IEA says carbon budget will be exhausted by 2040
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Policy and market developments will not be enough to stem the rise in carbon dioxide emissions by 2040, the International Energy Agency (IEA) has warned in its annual analysis of world energy.
The agency has calculated that the share of fossil fuels in primary energy demand will fall to just under 75% by 2040. However, energy-related carbon dioxide emissions will grow by 20% over the next 25 years, leading to an average global temperature rise of 3.6°C, higher than the 2°C cap scientists say is consistent with averting dangerous climate change.
To limit temperature rise to 2°C, the world cannot emit more than around 1,000 gigatonnes of CO2 from this year, according to the Intergovernmental Panel on Climate Change. However, the IEA calculates that this budget will be used up by 2040. “Since emissions are not going to drop suddenly to zero once this point is reached, it is clear that the 2°C objective requires urgent action to steer the energy system on to a safer path,” the agency’s latest report states.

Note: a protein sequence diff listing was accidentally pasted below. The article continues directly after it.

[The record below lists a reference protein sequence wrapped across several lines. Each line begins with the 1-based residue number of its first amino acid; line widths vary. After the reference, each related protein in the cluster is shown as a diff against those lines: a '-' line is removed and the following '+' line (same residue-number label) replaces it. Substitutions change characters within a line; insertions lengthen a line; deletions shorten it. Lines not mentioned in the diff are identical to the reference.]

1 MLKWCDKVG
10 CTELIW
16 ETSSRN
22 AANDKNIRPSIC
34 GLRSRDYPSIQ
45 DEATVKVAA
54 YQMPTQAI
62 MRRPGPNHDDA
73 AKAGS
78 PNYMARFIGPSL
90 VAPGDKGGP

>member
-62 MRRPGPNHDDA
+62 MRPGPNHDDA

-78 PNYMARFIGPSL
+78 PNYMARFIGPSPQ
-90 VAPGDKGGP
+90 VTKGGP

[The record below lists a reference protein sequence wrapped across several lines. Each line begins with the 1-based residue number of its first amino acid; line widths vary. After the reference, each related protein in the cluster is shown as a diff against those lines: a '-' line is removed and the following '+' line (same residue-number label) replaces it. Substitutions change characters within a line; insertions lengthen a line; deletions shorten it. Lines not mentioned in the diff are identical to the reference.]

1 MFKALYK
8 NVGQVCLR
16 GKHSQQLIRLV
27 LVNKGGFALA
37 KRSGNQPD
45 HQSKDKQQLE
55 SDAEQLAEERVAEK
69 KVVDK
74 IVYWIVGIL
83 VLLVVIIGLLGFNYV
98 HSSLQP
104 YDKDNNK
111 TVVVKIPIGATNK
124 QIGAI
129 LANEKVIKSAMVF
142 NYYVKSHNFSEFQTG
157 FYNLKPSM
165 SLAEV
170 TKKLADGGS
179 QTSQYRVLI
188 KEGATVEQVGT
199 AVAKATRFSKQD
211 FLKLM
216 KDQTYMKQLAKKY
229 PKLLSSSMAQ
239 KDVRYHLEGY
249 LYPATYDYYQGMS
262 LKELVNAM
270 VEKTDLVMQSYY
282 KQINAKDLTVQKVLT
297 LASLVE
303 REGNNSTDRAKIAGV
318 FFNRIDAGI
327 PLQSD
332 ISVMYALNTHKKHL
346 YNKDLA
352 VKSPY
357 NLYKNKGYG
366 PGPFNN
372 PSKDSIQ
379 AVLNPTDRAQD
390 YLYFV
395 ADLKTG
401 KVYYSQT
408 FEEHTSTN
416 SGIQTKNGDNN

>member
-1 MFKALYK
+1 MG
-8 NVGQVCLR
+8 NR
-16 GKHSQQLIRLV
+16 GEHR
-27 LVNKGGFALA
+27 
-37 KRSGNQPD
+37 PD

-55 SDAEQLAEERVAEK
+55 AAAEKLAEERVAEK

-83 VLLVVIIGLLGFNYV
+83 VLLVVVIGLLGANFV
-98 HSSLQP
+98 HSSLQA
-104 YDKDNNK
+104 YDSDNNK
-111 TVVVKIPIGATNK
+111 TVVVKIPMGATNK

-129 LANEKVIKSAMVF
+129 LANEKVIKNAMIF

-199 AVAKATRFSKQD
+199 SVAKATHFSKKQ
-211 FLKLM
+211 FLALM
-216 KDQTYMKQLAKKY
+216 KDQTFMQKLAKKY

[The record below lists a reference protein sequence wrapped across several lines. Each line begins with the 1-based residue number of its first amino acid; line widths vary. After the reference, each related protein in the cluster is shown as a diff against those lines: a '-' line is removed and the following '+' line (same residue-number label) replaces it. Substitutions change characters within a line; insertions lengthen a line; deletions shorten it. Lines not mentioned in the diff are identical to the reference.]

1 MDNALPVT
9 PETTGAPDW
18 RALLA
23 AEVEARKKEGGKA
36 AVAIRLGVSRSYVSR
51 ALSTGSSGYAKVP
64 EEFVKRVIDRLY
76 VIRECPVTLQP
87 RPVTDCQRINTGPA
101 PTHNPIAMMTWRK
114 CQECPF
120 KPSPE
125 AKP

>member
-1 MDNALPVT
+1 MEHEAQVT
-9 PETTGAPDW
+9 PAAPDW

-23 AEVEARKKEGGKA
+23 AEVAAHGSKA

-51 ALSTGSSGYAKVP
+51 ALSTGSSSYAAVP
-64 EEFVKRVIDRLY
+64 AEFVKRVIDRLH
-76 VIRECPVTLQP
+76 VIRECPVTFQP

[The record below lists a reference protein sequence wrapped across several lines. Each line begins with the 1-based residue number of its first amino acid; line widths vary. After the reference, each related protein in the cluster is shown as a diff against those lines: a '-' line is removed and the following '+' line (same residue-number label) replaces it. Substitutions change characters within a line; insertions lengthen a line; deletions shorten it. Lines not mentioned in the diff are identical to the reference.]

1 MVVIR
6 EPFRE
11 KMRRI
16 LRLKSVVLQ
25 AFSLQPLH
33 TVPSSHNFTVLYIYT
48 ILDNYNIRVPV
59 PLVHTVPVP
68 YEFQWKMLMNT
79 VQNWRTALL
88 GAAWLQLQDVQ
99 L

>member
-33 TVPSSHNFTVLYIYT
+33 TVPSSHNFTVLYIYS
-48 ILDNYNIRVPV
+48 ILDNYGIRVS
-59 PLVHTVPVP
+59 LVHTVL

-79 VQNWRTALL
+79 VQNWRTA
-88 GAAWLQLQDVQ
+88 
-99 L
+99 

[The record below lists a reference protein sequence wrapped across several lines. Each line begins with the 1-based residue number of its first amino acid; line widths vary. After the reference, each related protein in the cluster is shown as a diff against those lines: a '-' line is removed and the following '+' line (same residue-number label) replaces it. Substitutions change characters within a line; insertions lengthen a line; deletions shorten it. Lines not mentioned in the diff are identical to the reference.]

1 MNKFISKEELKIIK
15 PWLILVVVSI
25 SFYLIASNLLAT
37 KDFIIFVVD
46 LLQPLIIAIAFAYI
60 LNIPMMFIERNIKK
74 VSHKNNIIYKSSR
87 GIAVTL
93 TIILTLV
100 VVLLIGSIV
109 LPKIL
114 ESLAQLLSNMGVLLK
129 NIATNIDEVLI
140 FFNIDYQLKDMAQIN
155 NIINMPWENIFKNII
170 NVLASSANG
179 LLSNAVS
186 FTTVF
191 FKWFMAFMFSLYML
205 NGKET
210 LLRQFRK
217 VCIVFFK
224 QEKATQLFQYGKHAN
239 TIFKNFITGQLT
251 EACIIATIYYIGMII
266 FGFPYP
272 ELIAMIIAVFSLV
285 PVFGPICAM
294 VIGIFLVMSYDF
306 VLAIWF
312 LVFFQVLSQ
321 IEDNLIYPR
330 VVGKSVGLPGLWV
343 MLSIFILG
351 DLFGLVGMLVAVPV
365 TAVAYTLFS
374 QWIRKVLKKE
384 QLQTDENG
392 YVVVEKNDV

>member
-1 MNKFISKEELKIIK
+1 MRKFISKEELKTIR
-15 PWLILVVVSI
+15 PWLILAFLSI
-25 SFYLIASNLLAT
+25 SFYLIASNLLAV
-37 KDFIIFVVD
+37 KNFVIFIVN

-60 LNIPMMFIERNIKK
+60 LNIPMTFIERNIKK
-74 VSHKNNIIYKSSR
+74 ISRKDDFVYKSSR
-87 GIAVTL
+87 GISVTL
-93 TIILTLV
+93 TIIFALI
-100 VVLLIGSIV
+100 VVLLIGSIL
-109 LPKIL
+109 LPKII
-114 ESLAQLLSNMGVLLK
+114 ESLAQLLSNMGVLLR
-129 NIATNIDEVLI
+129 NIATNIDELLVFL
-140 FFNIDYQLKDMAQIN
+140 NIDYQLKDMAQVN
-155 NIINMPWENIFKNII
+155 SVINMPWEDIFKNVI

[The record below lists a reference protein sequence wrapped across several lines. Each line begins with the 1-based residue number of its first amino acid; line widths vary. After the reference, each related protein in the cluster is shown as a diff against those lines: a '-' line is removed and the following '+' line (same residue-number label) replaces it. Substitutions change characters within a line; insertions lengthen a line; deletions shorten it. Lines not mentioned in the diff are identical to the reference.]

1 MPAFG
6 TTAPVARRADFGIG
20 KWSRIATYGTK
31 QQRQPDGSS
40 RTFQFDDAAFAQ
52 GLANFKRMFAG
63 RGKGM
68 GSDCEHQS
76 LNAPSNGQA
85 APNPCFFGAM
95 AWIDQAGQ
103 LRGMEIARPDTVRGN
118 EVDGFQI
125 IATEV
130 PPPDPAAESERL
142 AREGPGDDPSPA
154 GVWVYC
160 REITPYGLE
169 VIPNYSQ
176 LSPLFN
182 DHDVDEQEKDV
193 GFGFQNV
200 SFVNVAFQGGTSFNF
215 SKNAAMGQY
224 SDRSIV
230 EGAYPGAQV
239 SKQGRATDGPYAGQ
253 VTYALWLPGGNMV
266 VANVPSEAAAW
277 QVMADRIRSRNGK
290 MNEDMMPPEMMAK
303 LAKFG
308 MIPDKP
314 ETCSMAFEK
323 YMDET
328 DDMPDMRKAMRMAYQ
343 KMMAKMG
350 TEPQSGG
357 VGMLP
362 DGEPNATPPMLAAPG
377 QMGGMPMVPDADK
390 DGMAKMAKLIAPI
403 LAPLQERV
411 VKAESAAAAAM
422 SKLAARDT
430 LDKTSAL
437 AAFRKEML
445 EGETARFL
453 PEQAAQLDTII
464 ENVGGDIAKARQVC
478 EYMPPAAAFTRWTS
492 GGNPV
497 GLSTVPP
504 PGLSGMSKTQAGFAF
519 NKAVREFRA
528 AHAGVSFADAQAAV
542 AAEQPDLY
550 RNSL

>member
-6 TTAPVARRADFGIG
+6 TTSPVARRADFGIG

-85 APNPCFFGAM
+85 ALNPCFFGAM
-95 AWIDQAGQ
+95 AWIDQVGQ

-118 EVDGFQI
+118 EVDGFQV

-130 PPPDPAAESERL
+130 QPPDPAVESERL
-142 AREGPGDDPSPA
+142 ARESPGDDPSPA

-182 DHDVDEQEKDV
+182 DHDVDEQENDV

“Advances in technology and efficiency give some reasons for optimism, but sustained political efforts will be essential to change energy trends for the better,” it concludes.
Changes to policy and markets, and a structural shift in world economies towards services and “lighter” industrial sectors, will limit the rise in the annual demand for energy to 1% after 2025, says the IEA. Over the past two decades, global demand has increased by more than 2% a year.
The agency predicts that energy demand will be “essentially flat” in much of Europe, Japan, Korea and North America. By contrast, demand in other Asian countries, Africa, the Middle East and Latin America will increase.
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